SLCs and Career Academies
How do you know if they’re helping?
Do career academies and other SLCs in fact produce better results for students? Websites of the United States Department of Education (ED), Education Northwest, and the Career Academies Support Network (CASN) all list reports on past studies.
Researchers have found that CASN's Learning by Doing Career Academies provides a review of the research regarding academies. (This and many other CASN documents are available in the pdf format from the CASN Resources page.)
However, what about your SLCs or academies? How do you determine whether they’re making a meaningful difference for your students? The simple theory behind these approaches is that if you implement them well, student performance will improve. So what do you need to measure? Whether you've implemented the program well, and whether student performance is improving.
How do you gauge program implementation? One simple approach is to use CASN's Self-Assessment Guide for Small Learning Communities and Career Academies . This provides guidelines to gauge how well 20 key features of SLCs have been implemented, plus five more for academies. Teachers and other staff members working in these programs can use this tool as a guide to spotting weaknesses and planning improvements. Education Northwest has also developed some useful instruments in this regard.
Assessing student performance requires collecting data. While there has been much emphasis in recent years on use of state tests, there are many other measures also available, with useful data often just sitting in school databases. Examples: reduced disciplinary actions; improved attendance, retention, credits earned, and grade point averages; on-time graduation rates; and…college admission rates. If you track these from the start, so there is a baseline against which to measure progress, and watch for improvement over time, you will have conducted a useful evaluation.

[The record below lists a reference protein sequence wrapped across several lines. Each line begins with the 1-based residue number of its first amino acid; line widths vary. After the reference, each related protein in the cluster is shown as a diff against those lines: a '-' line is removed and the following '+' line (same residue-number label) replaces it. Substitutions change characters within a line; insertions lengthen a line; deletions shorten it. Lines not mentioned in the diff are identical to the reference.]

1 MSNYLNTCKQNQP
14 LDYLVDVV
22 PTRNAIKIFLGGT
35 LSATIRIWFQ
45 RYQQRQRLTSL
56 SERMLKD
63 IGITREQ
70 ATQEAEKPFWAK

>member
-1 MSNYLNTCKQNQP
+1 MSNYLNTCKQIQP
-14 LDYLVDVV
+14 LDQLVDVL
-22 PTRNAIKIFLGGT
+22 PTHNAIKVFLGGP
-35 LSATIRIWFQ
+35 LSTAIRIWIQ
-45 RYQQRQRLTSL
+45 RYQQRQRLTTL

Career Academies: A Proven Strategy to Prepare High School Students for College and Careers
Stern, D., Dayton, C., Raby, M. Career Academy Support Network, UC Berkeley, Graduate School of Education; Updated 2010.
The growth and evolution of career academies; a review of their impacts on students; the role of SLCs and academies in restructuring high schools. http://casn.berkeley.edu/resources.php?r=158&c=1
Self-Assessment Guide for Small Learning Communities and Career Academies
Dayton, Charles. Career Academy Support Network, UC Berkeley, Graduate School of Education; 2007.
This guide lets a teacher team check its SLC against 20 key features (or 25 for an academy), with a rating system and clear guidelines for each, and includes suggestions for analyzing student data. http://casn.berkeley.edu/resources.php?r=152&c=5
Learning by Doing Career Academies
Stern, D., Wu, C., Dayton, C., Maul, A. Career Academy Support Network, UC Berkeley, Graduate School of Education; 2006.
Reviews past academy research approaches and findings, and offers three measurable dimensions of program implementation that provide gauges of quality. http://casn.berkeley.edu/resources.php?r=163&c=1
Last modified on 12/13/2010